by Anton Shilov
04/08/2005 | 08:16 AM
Processor manufacturer Advanced Micro Devices said in an interview that it had started running test production in its Fab 36. Currently the company makes SRAM using 65nm process technology and 300mm wafers, but already in 2006 the firm is expected to launch its commercial processors made in the Fab 36.
“We are qualifying equipment as we speak. Fab 36 was designed to be a 65-nm from the start. We are making great strides with IBM and our SRAM yields are hitting all our milestones,” said AMD’s Automated Precision Manufacturing (APM) director Tom Sonderman in an interview with EETimes web-site.
AMD completed the Fab 36 building in late 2004 and then started installation of the equipment. According to the original plan the company aimed to start qualifications of the factory in the late 1H 2005. AMD Fab 36 is expected to be in volume production in 2006.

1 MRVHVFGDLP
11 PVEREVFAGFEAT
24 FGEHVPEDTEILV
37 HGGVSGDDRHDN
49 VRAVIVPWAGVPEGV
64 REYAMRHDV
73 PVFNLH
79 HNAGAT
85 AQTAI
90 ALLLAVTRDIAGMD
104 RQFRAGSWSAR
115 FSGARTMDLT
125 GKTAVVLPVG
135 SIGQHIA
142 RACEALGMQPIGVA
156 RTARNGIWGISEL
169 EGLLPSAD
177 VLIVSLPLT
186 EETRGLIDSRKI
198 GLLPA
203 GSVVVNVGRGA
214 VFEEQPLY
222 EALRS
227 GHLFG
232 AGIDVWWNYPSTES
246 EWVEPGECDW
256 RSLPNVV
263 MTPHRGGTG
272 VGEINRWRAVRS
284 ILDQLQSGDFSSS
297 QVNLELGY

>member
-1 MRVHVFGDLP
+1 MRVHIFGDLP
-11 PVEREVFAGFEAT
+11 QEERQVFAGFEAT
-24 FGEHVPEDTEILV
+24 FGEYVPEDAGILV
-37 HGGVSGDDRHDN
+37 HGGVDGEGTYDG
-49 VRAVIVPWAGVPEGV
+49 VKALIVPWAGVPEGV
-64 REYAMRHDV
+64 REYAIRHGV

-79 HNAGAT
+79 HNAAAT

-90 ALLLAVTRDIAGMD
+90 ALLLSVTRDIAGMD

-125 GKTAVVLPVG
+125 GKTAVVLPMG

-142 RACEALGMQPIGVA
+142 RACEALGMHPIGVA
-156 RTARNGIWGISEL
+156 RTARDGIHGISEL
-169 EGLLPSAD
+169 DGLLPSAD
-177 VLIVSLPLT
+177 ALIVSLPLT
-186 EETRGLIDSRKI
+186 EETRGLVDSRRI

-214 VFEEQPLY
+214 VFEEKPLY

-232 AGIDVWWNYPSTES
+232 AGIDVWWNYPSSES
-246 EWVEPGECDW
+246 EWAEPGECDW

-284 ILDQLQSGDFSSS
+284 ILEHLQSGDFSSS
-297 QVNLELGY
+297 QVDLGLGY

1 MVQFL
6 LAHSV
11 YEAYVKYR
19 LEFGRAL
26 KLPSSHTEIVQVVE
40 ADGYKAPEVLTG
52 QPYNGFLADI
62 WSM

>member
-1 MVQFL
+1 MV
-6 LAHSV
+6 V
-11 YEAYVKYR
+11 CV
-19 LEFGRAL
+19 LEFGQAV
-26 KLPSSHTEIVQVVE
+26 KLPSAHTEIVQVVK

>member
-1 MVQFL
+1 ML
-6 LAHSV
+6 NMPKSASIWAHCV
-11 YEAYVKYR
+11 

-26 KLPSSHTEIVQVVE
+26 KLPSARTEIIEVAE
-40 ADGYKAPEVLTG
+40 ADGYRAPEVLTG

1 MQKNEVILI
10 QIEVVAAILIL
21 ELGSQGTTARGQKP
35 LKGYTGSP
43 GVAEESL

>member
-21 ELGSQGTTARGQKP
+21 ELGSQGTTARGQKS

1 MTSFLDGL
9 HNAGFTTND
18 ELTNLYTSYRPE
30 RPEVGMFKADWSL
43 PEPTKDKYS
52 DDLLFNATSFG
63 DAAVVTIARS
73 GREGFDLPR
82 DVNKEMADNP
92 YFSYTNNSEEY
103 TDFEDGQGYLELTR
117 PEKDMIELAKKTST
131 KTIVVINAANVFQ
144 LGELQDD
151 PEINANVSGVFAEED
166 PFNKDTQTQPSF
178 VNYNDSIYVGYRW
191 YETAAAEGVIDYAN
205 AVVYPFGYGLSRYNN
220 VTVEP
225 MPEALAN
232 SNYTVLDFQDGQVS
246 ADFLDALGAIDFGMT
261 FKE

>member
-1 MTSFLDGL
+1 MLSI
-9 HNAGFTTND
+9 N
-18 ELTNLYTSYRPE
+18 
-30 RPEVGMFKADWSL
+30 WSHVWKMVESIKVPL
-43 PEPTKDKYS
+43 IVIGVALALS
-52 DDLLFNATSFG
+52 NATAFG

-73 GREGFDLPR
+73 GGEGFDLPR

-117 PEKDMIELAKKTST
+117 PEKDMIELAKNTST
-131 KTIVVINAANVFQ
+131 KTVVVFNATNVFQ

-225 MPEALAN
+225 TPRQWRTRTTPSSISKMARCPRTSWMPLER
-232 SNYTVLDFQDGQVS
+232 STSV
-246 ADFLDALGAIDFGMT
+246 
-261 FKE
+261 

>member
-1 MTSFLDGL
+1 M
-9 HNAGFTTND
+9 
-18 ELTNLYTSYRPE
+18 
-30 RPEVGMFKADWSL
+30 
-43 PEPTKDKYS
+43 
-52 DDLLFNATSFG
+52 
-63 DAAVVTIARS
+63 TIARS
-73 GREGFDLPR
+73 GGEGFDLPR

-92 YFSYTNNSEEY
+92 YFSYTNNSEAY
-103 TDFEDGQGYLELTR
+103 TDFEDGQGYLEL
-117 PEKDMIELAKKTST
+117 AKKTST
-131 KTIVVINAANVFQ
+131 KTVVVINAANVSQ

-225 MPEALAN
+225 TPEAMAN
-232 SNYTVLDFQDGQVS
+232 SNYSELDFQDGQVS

“The whole idea is to begin to process 65-nm in the middle of 2005 and bring it into production in 2006. We're certainly on schedule,” Mr. Sonderman added.
The head of AMD’s APM group indicated that transition of Fab 30 to 90nm process technology proceeded as planned and by mid-year 100% of the company’s AMD64 processor production will be on 90nm process technology.
"One of the big advantages of our Automated Precision Manufacturing system is that we can take 90-nm on 200-mm data from Fab30, 65-nm on 300-mm data from
Tom Sonderman added that AMD engineers are helping
AMD Fab 36 is located near Dresden, Germany, adjacent to AMD's Fab 30.